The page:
A breakthrough agreement between House Speaker Kevin McCarthy and President Joe Biden on raising the debt ceiling promises significant ramifications for student loan borrowers, beneficiaries of food stamps, and potentially the job market as a whole.
After months of a standstill with both parties grappling over the best method to raise the debt ceiling, McCarthy and Biden finally struck a deal on Saturday night. With the looming possibility of a national default as early as June 5, this agreement couldn’t have come at a more crucial time.
The two factions took diverging stances on the deal; Biden pushed for a clean increase without any attached spending cuts, while McCarthy stood firm on warding off default without slicing into several Democratic priorities.
What has emerged from these negotiations is a compromise that has the potential to cut spending by an estimated $136 billion through to fiscal year 2025, according to an analysis by The New York Times. While falling short of McCarthy’s initial proposal of a whopping $4.5 trillion spending cut, this deal carries notable provisions. It introduces new work requirements on several government programs and effectively signs off on ending the pause on student-loan payments, which is set to expire either 60 days post-June 30 or after the Supreme Court’s final decision on Biden’s student-debt relief plan.
Another prominent feature of the deal includes modifications to the Supplemental Nutrition Assistance Program (SNAP) work requirements for adults aged 18-54 without children and who are capable of work. To qualify for SNAP, these individuals now need to either be working or engaged in job training for a minimum of 80 hours per month. Interestingly, the agreement also broadens access to SNAP for certain marginalized groups, like veterans and individuals experiencing homelessness.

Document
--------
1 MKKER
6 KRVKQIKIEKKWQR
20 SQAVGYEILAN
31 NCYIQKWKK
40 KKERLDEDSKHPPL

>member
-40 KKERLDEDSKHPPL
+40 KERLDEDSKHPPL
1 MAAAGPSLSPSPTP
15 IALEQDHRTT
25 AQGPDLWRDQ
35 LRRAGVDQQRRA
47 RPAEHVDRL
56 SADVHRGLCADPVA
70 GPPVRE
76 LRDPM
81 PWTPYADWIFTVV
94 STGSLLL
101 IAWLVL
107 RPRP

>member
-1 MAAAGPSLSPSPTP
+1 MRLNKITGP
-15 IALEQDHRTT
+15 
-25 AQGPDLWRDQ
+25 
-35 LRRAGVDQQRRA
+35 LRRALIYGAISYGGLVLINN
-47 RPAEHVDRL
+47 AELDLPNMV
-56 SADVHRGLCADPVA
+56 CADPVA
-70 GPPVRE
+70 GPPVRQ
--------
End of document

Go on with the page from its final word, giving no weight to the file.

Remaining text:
While the consensus may stave off immediate economic calamity, forecasts from Moody’s Analytics suggest that these spending cuts could culminate in a decrease of approximately 120,000 jobs by the end of 2024. Furthermore, the new work requirements for income support programs could result in the loss of tens of thousands of jobs.
However, despite the impending fiscal restraint amidst an already fragile economy, Mark Zandi from Moody’s Analytics tweeted that these changes should be “manageable”. This sentiment was echoed by experts speaking to The Times, who stated that while the deal could be a setback for Americans dependent on government programs, the economy as a whole should not be significantly impacted.
Reflecting back on 2011 when a similar agreement was reached between then-President Barack Obama and former Speaker John Boehner, economists believe that the current deal won’t significantly disrupt the economy, even in its present form. In the view of Harvard economist Jason Furman, while the 2011 debt deal had resulted in stagnant economic growth, the upcoming cuts in government spending could serve to control rising interest rates that have been reacting to escalating inflation.
According to Furman, “The economy still needs cooling off, and this takes the pressure off interest rates in accomplishing that cooling off.”
It’s now up to Congress to act swiftly and sign this legislation into law before the government exhausts its financial reserves. The week ahead promises to be a decisive one for lawmakers, some of whom have expressed dissatisfaction with the compromise that birthed the final agreement. The need for raising the debt ceiling, however, remains urgent – a default could potentially plunge the nation into recession, putting millions more jobs at risk.
This agreement offers a compelling study for entrepreneurs and investors, underscoring the critical interplay of politics and economy, and how policy changes can potentially affect the broader business landscape.